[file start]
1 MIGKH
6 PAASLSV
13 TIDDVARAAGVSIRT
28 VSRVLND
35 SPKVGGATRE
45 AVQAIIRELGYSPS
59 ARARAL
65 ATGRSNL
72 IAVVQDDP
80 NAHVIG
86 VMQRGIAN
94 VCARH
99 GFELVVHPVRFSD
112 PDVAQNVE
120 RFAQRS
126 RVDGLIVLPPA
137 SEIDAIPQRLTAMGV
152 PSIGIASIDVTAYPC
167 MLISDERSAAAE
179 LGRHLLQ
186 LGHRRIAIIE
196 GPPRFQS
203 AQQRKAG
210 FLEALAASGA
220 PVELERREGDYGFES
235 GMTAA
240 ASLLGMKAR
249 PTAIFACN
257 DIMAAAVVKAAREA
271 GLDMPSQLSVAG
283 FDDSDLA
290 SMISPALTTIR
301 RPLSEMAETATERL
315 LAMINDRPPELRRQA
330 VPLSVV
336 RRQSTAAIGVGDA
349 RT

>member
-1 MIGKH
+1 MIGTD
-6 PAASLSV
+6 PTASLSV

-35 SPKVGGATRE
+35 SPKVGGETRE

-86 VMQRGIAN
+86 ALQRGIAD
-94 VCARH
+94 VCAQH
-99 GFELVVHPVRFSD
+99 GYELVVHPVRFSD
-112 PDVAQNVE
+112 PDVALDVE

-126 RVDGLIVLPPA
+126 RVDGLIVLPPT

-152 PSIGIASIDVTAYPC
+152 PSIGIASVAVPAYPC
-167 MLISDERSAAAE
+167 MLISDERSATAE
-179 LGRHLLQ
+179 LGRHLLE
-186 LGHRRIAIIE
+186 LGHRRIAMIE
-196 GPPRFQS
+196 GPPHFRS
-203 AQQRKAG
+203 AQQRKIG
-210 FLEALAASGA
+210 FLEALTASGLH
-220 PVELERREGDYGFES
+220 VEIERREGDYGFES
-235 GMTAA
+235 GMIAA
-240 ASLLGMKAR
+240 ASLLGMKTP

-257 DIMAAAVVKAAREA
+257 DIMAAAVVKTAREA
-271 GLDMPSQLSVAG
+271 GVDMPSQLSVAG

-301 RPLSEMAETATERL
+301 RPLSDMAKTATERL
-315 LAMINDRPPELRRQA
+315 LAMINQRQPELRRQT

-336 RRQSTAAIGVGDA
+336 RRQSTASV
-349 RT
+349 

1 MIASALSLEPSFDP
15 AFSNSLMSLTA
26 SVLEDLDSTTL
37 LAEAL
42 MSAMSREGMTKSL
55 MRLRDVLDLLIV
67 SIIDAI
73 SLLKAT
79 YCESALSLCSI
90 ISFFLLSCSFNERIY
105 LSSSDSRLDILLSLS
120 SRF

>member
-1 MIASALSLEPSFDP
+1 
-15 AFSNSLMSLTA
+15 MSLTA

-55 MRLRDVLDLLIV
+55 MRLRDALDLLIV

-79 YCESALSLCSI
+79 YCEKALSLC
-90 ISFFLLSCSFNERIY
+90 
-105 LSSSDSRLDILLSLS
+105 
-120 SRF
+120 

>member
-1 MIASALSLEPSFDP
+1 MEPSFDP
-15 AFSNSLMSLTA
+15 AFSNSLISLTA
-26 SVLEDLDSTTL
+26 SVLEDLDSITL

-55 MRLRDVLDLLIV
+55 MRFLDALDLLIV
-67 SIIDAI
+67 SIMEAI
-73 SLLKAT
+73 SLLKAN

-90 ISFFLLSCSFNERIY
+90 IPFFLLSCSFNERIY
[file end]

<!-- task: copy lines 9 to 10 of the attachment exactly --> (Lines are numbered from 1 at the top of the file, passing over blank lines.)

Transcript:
72 IAVVQDDP
80 NAHVIG